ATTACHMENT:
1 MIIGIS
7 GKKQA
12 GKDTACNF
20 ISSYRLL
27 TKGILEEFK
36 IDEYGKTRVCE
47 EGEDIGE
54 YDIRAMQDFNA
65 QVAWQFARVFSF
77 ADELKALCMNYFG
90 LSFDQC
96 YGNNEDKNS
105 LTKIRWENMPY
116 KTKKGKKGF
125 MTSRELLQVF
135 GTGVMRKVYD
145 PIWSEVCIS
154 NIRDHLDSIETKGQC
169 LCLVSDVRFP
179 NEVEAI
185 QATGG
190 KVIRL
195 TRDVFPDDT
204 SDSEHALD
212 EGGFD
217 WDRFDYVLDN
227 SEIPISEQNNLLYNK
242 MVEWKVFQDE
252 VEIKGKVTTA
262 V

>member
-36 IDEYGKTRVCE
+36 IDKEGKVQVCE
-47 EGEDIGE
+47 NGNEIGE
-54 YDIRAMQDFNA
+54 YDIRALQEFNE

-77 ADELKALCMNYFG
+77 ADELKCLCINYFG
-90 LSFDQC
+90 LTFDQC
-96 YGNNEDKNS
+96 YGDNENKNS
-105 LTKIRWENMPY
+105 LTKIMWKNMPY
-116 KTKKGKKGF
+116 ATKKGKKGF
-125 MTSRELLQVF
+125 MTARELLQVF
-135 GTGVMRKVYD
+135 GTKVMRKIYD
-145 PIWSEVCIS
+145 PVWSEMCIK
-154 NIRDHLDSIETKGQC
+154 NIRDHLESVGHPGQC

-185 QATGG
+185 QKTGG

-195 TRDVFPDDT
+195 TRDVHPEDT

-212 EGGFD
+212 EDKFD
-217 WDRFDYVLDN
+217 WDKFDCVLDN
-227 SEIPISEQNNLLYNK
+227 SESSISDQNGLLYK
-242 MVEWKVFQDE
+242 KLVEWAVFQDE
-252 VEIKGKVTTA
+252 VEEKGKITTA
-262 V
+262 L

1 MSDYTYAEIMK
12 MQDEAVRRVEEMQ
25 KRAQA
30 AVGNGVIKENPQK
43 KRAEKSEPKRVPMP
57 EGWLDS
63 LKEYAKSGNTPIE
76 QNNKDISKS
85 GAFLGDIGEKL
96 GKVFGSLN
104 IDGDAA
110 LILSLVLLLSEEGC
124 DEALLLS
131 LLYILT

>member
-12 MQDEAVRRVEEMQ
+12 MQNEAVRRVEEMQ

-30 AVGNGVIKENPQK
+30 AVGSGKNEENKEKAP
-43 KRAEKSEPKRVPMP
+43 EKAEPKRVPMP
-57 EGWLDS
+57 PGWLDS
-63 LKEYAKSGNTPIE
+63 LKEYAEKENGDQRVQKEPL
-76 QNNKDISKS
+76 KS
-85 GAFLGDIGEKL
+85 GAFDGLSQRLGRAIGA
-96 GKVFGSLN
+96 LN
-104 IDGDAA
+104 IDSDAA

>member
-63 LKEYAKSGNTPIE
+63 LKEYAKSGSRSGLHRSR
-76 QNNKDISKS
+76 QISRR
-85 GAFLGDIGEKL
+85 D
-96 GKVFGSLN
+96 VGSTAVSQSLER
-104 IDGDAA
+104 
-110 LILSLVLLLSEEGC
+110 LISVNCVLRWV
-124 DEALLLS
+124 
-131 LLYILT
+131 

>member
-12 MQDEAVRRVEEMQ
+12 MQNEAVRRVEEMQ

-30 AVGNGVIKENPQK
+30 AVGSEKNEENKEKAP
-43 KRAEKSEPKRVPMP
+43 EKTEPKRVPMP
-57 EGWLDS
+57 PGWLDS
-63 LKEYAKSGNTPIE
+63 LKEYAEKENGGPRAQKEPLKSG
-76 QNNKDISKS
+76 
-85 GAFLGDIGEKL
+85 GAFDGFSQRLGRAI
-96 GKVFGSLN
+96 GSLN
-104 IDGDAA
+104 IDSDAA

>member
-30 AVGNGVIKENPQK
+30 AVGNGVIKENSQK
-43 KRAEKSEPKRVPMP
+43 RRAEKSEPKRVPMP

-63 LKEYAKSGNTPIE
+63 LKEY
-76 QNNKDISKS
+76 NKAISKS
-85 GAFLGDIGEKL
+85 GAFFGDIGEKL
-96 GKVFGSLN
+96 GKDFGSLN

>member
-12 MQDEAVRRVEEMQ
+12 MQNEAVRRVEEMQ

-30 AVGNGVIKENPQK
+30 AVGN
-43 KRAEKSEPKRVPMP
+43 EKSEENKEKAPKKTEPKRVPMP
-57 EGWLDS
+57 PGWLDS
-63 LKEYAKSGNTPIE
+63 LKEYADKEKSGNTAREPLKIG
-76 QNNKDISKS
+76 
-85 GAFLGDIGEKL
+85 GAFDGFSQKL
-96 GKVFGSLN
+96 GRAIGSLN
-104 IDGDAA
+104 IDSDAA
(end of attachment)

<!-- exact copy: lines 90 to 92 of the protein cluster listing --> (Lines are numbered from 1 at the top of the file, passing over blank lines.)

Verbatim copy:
+30 AVGSGKNEENKEKAP
-43 KRAEKSEPKRVPMP
+43 EKAEPKRVPMP